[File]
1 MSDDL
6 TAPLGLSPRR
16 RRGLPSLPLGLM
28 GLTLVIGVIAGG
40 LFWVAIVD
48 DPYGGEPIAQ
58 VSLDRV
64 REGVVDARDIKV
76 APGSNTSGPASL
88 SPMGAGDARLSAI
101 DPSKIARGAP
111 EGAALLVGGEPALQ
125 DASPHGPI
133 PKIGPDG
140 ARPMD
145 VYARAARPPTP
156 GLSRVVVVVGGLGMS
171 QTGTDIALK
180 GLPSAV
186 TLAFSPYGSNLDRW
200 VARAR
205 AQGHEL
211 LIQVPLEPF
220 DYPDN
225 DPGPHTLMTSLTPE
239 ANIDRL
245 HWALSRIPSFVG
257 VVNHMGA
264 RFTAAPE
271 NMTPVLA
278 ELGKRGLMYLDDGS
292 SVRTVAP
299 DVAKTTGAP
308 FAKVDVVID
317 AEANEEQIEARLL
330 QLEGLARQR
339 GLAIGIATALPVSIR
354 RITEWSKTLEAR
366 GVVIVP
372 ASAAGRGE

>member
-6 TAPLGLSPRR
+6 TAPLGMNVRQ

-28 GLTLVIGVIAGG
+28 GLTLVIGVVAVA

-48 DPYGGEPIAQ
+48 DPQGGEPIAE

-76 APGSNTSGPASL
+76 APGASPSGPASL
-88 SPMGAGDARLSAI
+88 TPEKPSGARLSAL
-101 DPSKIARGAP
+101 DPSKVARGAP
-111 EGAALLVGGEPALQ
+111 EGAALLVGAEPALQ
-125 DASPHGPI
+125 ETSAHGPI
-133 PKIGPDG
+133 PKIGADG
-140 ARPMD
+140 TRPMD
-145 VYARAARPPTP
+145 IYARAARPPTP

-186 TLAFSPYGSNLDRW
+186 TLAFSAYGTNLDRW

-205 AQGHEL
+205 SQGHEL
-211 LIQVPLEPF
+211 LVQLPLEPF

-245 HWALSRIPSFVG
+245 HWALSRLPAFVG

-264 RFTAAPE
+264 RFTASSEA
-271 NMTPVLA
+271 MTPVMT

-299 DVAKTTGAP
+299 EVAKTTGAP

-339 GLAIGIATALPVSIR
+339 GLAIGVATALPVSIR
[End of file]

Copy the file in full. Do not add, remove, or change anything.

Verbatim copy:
1 MSDDL
6 TAPLGLSPRR
16 RRGLPSLPLGLM
28 GLTLVIGVIAGG
40 LFWVAIVD
48 DPYGGEPIAQ
58 VSLDRV
64 REGVVDARDIKV
76 APGSNTSGPASL
88 SPMGAGDARLSAI
101 DPSKIARGAP
111 EGAALLVGGEPALQ
125 DASPHGPI
133 PKIGPDG
140 ARPMD
145 VYARAARPPTP
156 GLSRVVVVVGGLGMS
171 QTGTDIALK
180 GLPSAV
186 TLAFSPYGSNLDRW
200 VARAR
205 AQGHEL
211 LIQVPLEPF
220 DYPDN
225 DPGPHTLMTSLTPE
239 ANIDRL
245 HWALSRIPSFVG
257 VVNHMGA
264 RFTAAPE
271 NMTPVLA
278 ELGKRGLMYLDDGS
292 SVRTVAP
299 DVAKTTGAP
308 FAKVDVVID
317 AEANEEQIEARLL
330 QLEGLARQR
339 GLAIGIATALPVSIR
354 RITEWSKTLEAR
366 GVVIVP
372 ASAAGRGE

>member
-6 TAPLGLSPRR
+6 TAPLGMNVRQ

-28 GLTLVIGVIAGG
+28 GLTLVIGVVAVA

-48 DPYGGEPIAQ
+48 DPQGGEPIAE

-76 APGSNTSGPASL
+76 APGASPSGPASL
-88 SPMGAGDARLSAI
+88 TPEKPSGARLSAL
-101 DPSKIARGAP
+101 DPSKVARGAP
-111 EGAALLVGGEPALQ
+111 EGAALLVGAEPALQ
-125 DASPHGPI
+125 ETSAHGPI
-133 PKIGPDG
+133 PKIGADG
-140 ARPMD
+140 TRPMD
-145 VYARAARPPTP
+145 IYARAARPPTP

-186 TLAFSPYGSNLDRW
+186 TLAFSAYGTNLDRW

-205 AQGHEL
+205 SQGHEL
-211 LIQVPLEPF
+211 LVQLPLEPF

-245 HWALSRIPSFVG
+245 HWALSRLPAFVG

-264 RFTAAPE
+264 RFTASSEA
-271 NMTPVLA
+271 MTPVMT

-299 DVAKTTGAP
+299 EVAKTTGAP

-339 GLAIGIATALPVSIR
+339 GLAIGVATALPVSIR